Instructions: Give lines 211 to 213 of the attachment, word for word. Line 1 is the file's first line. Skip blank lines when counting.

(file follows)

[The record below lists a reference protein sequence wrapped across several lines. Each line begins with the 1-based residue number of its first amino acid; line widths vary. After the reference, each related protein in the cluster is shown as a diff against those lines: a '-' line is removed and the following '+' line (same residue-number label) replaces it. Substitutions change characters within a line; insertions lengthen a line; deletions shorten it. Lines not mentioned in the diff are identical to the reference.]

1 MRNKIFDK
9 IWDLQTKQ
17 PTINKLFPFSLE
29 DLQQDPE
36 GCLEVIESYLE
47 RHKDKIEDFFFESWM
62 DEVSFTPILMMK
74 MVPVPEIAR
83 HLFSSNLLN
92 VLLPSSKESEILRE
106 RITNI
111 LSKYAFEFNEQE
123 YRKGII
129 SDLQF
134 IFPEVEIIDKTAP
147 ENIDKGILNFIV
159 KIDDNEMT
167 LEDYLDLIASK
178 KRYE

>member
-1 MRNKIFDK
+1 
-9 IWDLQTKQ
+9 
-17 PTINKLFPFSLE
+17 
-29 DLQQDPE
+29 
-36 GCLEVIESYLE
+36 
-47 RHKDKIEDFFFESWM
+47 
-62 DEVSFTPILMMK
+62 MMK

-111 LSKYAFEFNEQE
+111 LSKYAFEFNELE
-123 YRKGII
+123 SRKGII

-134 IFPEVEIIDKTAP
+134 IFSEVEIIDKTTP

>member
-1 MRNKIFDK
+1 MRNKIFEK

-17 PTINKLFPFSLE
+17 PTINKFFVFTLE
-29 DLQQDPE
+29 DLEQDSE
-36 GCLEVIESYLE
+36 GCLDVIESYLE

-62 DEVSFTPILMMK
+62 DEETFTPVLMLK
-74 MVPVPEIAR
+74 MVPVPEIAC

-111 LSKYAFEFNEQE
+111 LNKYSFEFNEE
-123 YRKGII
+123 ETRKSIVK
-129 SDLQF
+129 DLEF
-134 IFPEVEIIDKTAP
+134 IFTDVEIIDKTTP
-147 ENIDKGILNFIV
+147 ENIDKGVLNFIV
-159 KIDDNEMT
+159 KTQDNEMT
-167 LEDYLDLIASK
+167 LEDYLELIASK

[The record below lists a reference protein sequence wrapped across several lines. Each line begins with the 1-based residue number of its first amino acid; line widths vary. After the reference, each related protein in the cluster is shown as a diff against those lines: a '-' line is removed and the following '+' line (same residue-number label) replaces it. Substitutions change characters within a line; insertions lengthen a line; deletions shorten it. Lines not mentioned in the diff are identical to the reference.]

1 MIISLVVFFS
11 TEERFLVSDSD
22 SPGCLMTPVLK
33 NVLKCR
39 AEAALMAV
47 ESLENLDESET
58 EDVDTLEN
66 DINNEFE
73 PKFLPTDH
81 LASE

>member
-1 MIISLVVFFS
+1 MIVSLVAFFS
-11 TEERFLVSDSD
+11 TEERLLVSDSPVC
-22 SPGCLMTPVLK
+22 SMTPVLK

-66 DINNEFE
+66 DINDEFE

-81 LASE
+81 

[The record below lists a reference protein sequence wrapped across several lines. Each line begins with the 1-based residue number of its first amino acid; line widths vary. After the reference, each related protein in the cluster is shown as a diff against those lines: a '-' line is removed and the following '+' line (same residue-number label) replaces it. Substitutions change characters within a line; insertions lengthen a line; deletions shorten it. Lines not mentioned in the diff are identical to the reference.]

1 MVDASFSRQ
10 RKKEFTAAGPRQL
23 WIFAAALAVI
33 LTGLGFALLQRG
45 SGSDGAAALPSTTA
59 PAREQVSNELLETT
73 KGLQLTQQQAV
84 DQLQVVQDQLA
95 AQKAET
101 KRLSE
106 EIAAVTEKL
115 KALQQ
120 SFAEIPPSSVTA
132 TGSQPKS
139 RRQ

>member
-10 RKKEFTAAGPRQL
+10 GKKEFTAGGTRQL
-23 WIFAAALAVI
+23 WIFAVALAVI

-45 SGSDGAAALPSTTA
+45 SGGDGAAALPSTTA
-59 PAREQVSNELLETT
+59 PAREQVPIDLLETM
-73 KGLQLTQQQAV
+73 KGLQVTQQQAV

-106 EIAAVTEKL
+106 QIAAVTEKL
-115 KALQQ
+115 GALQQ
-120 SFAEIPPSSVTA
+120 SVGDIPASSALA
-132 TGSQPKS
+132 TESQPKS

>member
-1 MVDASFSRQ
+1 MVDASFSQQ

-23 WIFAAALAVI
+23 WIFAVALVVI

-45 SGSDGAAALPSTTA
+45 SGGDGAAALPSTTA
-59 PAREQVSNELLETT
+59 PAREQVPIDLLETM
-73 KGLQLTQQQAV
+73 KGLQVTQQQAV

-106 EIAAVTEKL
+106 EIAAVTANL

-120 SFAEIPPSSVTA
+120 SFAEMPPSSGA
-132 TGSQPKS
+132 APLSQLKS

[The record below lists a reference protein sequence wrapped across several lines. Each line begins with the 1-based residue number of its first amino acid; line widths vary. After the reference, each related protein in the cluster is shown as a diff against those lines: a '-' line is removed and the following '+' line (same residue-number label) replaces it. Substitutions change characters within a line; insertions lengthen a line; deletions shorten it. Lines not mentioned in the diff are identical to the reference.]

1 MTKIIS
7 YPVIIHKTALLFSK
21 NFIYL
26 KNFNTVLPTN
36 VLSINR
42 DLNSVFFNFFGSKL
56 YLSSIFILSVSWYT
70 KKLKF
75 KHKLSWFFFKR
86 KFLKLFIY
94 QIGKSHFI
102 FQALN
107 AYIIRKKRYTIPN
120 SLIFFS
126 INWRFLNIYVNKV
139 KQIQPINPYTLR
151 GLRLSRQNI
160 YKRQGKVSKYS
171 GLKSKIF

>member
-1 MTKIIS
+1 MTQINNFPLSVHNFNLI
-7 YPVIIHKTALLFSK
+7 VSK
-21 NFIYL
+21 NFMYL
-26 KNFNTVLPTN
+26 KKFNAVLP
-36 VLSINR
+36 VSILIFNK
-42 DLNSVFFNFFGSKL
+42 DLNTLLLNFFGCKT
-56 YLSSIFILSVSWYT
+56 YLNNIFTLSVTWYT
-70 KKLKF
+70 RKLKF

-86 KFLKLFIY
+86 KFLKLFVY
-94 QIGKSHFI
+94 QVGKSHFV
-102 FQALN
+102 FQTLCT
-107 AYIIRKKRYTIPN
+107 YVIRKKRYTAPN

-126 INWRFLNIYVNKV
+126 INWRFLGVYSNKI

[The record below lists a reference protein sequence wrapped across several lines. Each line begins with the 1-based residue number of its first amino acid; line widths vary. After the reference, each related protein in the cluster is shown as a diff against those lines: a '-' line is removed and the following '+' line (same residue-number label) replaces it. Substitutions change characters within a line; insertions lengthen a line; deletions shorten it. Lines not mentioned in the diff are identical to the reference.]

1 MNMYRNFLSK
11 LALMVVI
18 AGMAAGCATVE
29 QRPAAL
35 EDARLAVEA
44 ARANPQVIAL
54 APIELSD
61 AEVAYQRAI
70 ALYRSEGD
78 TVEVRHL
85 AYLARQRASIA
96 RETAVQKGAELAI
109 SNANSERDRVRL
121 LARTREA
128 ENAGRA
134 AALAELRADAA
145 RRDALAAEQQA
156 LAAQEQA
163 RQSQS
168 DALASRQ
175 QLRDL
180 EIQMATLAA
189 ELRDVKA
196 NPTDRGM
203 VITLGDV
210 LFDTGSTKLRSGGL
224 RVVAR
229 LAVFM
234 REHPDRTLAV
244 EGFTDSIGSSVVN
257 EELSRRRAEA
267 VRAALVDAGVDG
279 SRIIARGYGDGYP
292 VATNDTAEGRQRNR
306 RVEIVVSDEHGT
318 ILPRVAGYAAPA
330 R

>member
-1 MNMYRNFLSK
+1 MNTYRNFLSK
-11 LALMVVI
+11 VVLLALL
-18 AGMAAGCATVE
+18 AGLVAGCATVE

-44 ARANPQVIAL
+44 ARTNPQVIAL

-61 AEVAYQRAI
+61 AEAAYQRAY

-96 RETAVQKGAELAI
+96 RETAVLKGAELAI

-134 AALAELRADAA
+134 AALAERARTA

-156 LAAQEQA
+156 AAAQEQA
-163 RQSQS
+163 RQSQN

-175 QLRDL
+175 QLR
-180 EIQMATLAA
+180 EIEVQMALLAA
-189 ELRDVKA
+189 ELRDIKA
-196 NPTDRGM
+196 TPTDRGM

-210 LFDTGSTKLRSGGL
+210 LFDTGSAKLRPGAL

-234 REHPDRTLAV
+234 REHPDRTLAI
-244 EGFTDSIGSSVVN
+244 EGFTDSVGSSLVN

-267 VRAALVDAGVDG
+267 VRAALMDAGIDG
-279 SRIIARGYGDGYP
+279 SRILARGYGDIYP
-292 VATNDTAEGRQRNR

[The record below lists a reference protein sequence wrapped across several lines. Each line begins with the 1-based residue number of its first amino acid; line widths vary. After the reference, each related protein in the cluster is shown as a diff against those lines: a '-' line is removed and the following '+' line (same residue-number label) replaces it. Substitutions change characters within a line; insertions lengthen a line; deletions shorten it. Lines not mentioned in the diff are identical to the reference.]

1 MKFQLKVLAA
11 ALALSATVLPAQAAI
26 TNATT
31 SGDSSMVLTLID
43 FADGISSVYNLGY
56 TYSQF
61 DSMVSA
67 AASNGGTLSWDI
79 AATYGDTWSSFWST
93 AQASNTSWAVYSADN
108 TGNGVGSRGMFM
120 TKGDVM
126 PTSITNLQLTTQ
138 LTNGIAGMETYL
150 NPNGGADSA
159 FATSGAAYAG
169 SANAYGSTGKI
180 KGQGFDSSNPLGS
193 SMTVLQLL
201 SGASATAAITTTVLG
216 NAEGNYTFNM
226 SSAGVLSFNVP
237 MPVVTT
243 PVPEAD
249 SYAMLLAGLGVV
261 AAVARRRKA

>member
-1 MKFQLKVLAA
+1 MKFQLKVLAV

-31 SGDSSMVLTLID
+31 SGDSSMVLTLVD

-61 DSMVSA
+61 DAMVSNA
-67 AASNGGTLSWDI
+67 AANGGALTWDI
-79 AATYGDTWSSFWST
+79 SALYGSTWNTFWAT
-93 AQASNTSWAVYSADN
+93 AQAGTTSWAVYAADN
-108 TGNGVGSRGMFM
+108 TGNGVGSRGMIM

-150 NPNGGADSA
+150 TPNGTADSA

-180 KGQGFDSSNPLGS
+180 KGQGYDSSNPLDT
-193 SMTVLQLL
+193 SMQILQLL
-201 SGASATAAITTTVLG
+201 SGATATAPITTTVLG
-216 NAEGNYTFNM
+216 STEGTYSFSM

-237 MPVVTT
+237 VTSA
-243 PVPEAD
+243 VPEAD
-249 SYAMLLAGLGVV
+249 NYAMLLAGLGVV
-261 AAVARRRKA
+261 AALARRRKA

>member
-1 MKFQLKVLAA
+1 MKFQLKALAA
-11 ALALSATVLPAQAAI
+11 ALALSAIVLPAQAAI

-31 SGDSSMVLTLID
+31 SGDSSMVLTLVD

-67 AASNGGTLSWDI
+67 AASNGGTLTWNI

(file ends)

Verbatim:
175 QLRDL
180 EIQMATLAA
189 ELRDVKA